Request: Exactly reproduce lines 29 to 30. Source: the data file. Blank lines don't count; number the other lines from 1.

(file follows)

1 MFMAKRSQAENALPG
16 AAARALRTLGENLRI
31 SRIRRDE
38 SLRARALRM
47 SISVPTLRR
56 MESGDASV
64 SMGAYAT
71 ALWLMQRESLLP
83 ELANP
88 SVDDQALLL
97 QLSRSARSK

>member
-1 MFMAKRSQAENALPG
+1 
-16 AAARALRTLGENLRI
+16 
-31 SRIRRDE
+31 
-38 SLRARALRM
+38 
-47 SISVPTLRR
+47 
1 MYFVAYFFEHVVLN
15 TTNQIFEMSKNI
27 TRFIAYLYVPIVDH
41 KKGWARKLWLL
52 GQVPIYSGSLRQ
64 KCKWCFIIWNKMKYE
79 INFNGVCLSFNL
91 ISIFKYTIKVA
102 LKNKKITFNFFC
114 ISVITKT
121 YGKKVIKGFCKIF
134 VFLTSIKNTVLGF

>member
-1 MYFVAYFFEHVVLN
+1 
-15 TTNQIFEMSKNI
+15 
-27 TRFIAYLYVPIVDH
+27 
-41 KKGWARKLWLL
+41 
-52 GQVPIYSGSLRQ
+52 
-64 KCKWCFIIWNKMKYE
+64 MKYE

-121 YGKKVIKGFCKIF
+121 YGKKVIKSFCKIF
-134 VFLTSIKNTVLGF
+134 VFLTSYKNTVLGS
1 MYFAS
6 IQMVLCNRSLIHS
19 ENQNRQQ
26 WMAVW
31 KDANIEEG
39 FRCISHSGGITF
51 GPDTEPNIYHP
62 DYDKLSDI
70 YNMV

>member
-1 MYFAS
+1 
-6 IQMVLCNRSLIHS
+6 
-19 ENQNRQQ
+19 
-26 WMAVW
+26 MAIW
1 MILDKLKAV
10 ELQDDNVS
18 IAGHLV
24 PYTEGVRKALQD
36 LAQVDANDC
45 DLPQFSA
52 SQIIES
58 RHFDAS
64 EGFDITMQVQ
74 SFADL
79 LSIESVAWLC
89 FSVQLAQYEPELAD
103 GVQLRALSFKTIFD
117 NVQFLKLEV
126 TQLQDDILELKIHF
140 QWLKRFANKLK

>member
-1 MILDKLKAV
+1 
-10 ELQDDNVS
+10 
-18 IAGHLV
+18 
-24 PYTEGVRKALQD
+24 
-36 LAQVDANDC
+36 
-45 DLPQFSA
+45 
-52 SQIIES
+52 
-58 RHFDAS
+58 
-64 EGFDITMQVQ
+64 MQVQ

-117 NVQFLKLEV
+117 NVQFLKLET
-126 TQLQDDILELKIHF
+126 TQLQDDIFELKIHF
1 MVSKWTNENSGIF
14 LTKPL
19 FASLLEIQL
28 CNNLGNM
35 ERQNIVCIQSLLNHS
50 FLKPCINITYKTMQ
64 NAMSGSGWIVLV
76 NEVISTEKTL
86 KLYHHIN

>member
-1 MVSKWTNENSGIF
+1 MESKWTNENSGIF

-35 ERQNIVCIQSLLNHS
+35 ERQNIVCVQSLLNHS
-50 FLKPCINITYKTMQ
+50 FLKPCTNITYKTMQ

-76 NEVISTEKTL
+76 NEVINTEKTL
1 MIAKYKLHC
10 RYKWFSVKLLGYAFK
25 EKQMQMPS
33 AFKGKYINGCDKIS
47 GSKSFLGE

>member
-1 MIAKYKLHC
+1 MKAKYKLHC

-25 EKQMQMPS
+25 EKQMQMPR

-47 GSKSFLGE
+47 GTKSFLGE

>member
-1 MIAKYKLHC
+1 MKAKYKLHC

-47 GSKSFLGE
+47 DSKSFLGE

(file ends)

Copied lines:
79 INFNGVCLSFNL
91 ISIFKYTIKVA